Recently,  the team here at National Criminal Lawyers® had the opportunity to both represent a client who had been charged with the offence of driving whilst suspended, and to achieve a great outcome for yet another one of our many clients.

The Law

Driving whilst suspended is an offence covered under section 54(3) of the Road Transport Act 2013 (NSW). However, if your licence was suspended due to non-payment of fines, this offence is covered under section 54(5)(a) of the Road Transport Act 2013 (NSW).

The offence of driving whilst suspended covers those who drive a motor vehicle on a road or road related area whilst their licence is suspended.

Learn more about the offence of driving whilst suspended by clicking here.

The Facts

Our client had has his license previously suspended on the basis of demerit point accumulation, meaning he had previously committed offences, which had led to demerit points being accrued and eventually surpassing the limit and hence suspending his licence.

Our client was on a Provisional P2 Licence, and hence had a limit of 7 demerit points.

In total, our client had been suspended two times and disqualified one time since getting his license in 2020.

Despite the above facts and history painting a negative image of our client, the team here at National Criminal Lawyers®, was able to achieve an amazing outcome by obtaining what is referred to a conditional release order without conviction. This meant that he was able to drive immediately and not pay a fine. To learn more about conditional release orders without conviction, click here.

Remember, it is important that no matter which situation you are in, you should always seek professional legal advice. Contact us now.

Our client, was initially pulled over due to the manner in which he was driving, and was submitted for a roadside breathe test, which returned a negative result.

However, our client was honest with police admitting that his licence was suspended despite no police pressure.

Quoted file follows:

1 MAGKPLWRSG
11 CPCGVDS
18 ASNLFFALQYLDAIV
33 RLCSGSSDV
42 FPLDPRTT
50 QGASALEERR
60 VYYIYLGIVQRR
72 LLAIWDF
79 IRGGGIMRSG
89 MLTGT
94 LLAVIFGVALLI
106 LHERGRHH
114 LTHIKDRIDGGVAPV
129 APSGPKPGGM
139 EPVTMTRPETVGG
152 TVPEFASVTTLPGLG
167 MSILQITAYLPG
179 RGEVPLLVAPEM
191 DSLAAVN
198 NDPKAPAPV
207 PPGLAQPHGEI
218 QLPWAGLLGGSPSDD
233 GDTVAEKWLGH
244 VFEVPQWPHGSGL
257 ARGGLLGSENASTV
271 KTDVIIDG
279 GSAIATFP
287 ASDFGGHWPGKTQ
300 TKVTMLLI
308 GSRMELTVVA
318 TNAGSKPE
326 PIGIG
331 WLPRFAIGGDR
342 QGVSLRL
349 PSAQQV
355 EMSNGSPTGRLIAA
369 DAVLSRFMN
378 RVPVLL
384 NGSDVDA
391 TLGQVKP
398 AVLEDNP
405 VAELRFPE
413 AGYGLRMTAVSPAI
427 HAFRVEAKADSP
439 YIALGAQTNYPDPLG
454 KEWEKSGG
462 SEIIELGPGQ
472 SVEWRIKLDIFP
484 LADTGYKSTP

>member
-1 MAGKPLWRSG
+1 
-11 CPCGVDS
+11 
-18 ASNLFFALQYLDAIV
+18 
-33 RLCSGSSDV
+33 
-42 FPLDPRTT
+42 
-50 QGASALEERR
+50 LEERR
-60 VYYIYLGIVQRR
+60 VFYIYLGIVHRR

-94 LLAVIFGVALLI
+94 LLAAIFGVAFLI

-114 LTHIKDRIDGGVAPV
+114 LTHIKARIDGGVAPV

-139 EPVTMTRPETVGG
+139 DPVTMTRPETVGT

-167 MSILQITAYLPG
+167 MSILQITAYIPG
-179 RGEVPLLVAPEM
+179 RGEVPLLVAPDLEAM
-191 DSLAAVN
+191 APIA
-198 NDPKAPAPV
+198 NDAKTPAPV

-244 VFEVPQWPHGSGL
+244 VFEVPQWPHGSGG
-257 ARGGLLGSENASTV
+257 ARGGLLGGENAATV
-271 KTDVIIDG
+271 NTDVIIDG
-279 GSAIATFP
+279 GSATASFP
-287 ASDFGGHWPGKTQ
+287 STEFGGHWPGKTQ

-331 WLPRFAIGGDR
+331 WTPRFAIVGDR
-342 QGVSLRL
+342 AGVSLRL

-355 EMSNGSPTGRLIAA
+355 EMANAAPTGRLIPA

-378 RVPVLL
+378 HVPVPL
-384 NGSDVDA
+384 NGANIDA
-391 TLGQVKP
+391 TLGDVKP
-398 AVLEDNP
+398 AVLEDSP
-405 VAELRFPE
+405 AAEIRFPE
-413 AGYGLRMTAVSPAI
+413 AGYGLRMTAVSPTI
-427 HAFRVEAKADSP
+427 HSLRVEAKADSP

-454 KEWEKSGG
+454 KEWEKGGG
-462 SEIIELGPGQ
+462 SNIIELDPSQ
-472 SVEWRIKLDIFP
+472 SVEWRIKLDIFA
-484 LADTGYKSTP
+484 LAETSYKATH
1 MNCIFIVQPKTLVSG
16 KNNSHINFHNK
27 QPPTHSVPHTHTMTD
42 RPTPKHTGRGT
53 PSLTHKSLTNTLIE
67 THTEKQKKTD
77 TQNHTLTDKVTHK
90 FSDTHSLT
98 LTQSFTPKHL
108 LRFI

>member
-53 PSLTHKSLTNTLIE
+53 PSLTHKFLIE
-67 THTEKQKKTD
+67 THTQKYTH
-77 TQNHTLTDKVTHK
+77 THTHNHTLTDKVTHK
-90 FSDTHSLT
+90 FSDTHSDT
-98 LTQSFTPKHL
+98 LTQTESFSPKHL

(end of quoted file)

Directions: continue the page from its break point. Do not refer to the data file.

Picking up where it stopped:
Upon instruction from our client, we entered a plea of guilty, after which we made sentencing submissions. This effectively saved our clients time and money, showed remorse and allowed for a reduced sentence.

If you agree that you have committed the alleged offence and the police are able to prove all the elements of the offence, it is best to plead guilty as early as possible to receive the maximum discount. Currently the maximum discount available for an early plea of guilty in Local Court is 25% of the sentence.

Find out more about pleading here.

Mitigating Factors

The team here at National Criminal Lawyers®, effectively used a wide variety of resources available to achieve the best possible mitigating factors and hence greater outcome for the client.

A major step which worked towards achieving the best outcome for the client, was his enrolment in the Traffic Offenders Program  and other well drafted documents which the Court took into account, when sentencing our client.

For example, our client also wrote an apology letter to the court demonstrating a high level of remorse for his actions. Our client was able to reflect on the Traffic Offenders Program and its effect on him within this letter. Our client was also able to show that he had learned from his previous mistakes and aimed to be a law-abiding driver from this point onwards. This letter also allowed our client to demonstrate the regret which he had from committing the offence.

A character reference letter was also utilized in this case, by our client’s employer who was able to make claims about our clients good character. The letter also allowed the boss to demonstrate to the court that our client was regretful of his actions and felt great shame in what he had done. The letter, also allowed the court to perceive the impacts that the current and any future disqualifications at the time could have had on his career.

Learn how to write a character reference here.


Through these mitigating factors among other factors, the team here at National Criminal Lawyers®, were able to achieve an outcome of Conditional Release Order (CRO) for a period of 12 months without a conviction being recorded.

A CRO has the conditions that the individual must not commit another offence and must present before the court if called to do so during this time.

A CRO is hence one of the most lenient sentencing options available, which in combination with the no conviction, marks a great outcome for our client in this case.

It is important to seek legal advice no matter what. The skilled Criminal Defence Lawyers from National Criminal Lawyers® specialize in both Criminal and Traffic matters and will be able to assist you if your being charged with driving while suspended. Book a free consultation with us now by clicking here.

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